Conflicts of interest and pandemic flu
WHO must act now to restore its credibility, and Europe should legislate
The world should of course be thankful that the 2009 influenza A/H1N1 pandemic proved such a damp squib. With so many fewer lives lost than had been predicted, it almost seems ungrateful to carp about the cost. But carp we must because the cost has been huge. Some countries—notably Poland—declined to join the panic buying of vaccines and antivirals triggered when the World Health Organization declared the pandemic a year ago this week. However, countries like France and the United Kingdom who have stockpiled drugs and vaccines are now busy unpicking vaccine contracts, selling unused vaccine to other countries, and sitting on huge piles of unused oseltamivir. Meanwhile drug companies have banked vast profits—$7bn (£4.8bn; 5.7bn) to $10bn from vaccines alone according to investment bank JP Morgan.1 Given the scale of public cost and private profit, it would seem important to know that WHO’s key decisions were free from commercial influence.
An investigation by the BMJ and the Bureau of Investigative Journalism, published this week (doi:10.1136/bmj.c2912), finds that this was far from the case.2 As reported by Deborah Cohen and Philip Carter, some of the experts advising WHO on the pandemic had declarable financial ties with drug companies that were producing antivirals and influenza vaccines. As an example, WHO’s guidance on the use of antivirals in a pandemic was authored by an influenza expert who at the same time was receiving payments from Roche, the manufacturer of oseltamivir (Tamiflu), for consultancy work and lecturing. Although most of the experts consulted by WHO made no secret of their industry ties in other settings, WHO itself has so far declined to explain to what extent it knew about these conflicts of interest or how it managed them.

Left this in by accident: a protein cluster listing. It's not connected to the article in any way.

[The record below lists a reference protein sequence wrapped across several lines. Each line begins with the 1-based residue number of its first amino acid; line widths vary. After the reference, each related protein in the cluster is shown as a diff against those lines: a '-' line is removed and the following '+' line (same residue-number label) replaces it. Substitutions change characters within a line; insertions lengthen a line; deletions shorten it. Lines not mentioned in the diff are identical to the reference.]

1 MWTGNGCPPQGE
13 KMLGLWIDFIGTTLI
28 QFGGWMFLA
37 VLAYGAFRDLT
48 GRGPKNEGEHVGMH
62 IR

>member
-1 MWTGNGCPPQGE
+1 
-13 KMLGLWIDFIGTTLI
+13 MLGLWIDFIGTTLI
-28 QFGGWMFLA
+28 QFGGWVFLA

This lack of transparency is compounded by the existence of a secret "emergency committee," which advised the director general Margaret Chan on when to declare the pandemic—a decision that triggered costly pre-established vaccine contracts around the world. Curiously, the names of the 16 committee members are known only to people within WHO.
Cohen and Carter’s findings resonate with those of other investigations, most notably an inquiry by the Council of Europe, which reports this week and is extremely critical of WHO.1 It concludes that decision making around the influenza A/H1N1 crisis has been lacking in transparency.
One of its chief protagonists is Paul Flynn, a UK member of parliament and a member of the council’s Parliamentary Assembly. He and others raised concerns last year about the lack of evidence to justify the scale of the international response to H1N1 (as also covered in the BMJ in December3), and the lack of transparency around the decision making process for declaring the pandemic.1
WHO’s response to these concerns has been disappointing. Although Margaret Chan has ordered an inquiry and WHO has stressed its commitment to transparency, her office has turned down requests to clear up concerns about potential conflicts of interest.2 And at a hearing of the Council of Europe’s Parliamentary Assembly in January, WHO denied any industry influence on the scientific advice it received.1 Such a knee jerk defence before the facts were known may come to haunt the organisation.
This response is also disappointing given WHO’s track record of standing up to industry. In the late 1970s WHO sparked two iconic clashes with multinational companies over the marketing of breast milk substitutes in the developing world and the setting up of the Essential Drugs Programme.4 Both issues set WHO at loggerheads with the United States where these industries had major holdings. Partly in response to WHO’s position, America withdrew contributions to WHO’s budget.